Druze Escape from Syria to Israel

Michael Curtis
By present accounts about 1.6 million people have fled from Syria to neighboring Arab countries to escape from the brutal civil and increasingly international war there. Now, unexpectedly, has come a startling request by leaders of the Druze community in the Golan Heights to the prime minister of Israel to allow fellow Druze in Syria to escape to Israel.

The relationship between Druze and the State of Israel is complicated. The Druze community in Israel, members of a sect active since the 11th century with a creed known only to insiders, is officially recognized as a separate and independent religious community. Knowledge of their beliefs is restricted though the principle that all Druze are linked with consequent ethnic, religious, and political connotations.

Arabic speaking, but not Arab nationalists, this community of about 125,000, living mostly in 22 villages in the Galilee, are Israeli citizens who are loyal to the State of Israel, serve in the Israeli Defense Forces (IDF), and play a role in public service and in the political and social life of the country. Since 1962 they have their own courts to deal with matters of personal status for Druze. They learn Hebrew as well as Arabic in school.

That Druze role has included membership of the Knesset, the Israeli parliament, with presently five representatives, diplomats, IDF commanders, judges, academics at Haifa University, and even a finalist in the Miss Israel beauty pageant. By chance, one Druze member of the Knesset, Majalli Wahabi, found himself briefly as the acting president of Israel because of President Mosche Katzsav's obliged leave of absence in 2007.

But the 20,000 Druze living in four main villages in the Golan Heights, captured in the 1967 Six Day War and under Israeli sovereignty, administration, and jurisdiction since 1981, have a more complicated relationship with Israel than their coreligionists elsewhere in Israel. They were offered Israeli citizenship in 1981, but only about 10 percent accepted it at that time. Most refused since they regarded themselves as citizens of Syria, their traditional homeland, which had controlled the area since 1946. By 2010 only 700 had accepted Israeli citizenship. Some of the Druze feared reprisals against members of their families, part of the 800,000 Druze still living in Syria. Some fear difficulties for themselves if Syria ever returned to rule the reunified Golan area as President Assad has, in June 2013, threatened to do by opening a front against Israel. Some refused to cooperate with the "Zionist enemy," or thought they would be excluded from Druze community associations or events if they accepted citizenship.

Nevertheless, the Golan Druze are free to carry Israeli identity cards, even if not all do so, have received benefits from the State, and can live, work, and travel in any part of Israel or go to Israeli universities. Those from this group who have become Israeli citizens can vote and run for election to the Knesset.

The essential problem has been the uncertainty of the loyalty of the Golan Druze, whether to adhere to loyalty to their stated homeland Syria or accept the Israeli claim of sovereignty over the Israeli-controlled part of the Golan plateau. Those Druze are presently troubled by two issues: some of their families are divided with part of them being in Israel and part in Syria; and the differences among the Druze who take opposite positions about the war in Syria. Already the fighting caused by the rebel advance against the regime, before it was repulsed by Assad's force and the Hezbollah at the battle of Qusayr on June 5, 2013, caused the closing of the Quneitra crossing which was the link between the Druze in both countries, but which is now virtually closed except for international troops and humanitarian agencies.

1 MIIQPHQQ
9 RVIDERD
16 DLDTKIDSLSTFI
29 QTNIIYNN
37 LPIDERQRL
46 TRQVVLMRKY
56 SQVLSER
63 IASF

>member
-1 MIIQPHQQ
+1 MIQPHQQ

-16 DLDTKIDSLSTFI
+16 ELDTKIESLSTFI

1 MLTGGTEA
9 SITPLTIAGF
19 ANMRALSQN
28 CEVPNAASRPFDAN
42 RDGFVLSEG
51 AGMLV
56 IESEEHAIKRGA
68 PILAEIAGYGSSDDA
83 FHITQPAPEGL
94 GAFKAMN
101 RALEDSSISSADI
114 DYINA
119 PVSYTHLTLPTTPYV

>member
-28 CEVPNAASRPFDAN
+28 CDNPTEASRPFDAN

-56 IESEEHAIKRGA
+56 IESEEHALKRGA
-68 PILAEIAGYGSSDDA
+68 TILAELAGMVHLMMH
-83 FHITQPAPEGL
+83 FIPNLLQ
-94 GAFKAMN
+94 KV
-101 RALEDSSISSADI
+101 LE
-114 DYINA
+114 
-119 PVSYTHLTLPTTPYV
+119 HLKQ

In Syria, the Druze have been protected to some extent by the regime of President Bashar al-Assad. Most, though not all, have remained loyal to this regime headed by another minority group, the Alawites, often considered as heretics. Though some Druze have joined the opposition and others take a stance of neutrality in the war, an unknown number of them are prepared to defend the regime against the more religious rebels challenging it. They realize they have a problem if Assad is overthrown by those Sunni Muslim rebels, many of whom are increasingly Islamist in character.

The present issue arises from the fact that Druze students from the Golan Heights have gone to universities, mostly to study medicine, in Damascus, where they are taught in their own language, get free tuition, and have monthly allowances provided by Syria. After a few years of residence in Syria they are no longer regarded by the State of Israel as Israelis, and need special permission if they want to return to Golan. In June 2013, over 100 Druze leaders in Golan met and wrote a letter to Israeli Prime Minister Benjamin Netanyahu asking for Israel to admit 40 Druze students who had left Golan to study in Syria.

The reality has begun to dawn. More Druze in Golan are appreciating that Israeli citizenship is preferable to Syrian, and the number of those applying is increasing. No student in Golan is currently enrolled for the next academic year in Syria. No Druze Golan student in Syria wants to escape to any of the 22 Arab countries.
So far the Israeli government has not responded to the request of the Druze leaders to allow the students to be reunited with their families. Humanitarian reasons, as well as any benefits accruing from favorable public relations, suggest it should respond affirmatively. Edmund Burke was right. Magnanimity in politics is not seldom the truest wisdom.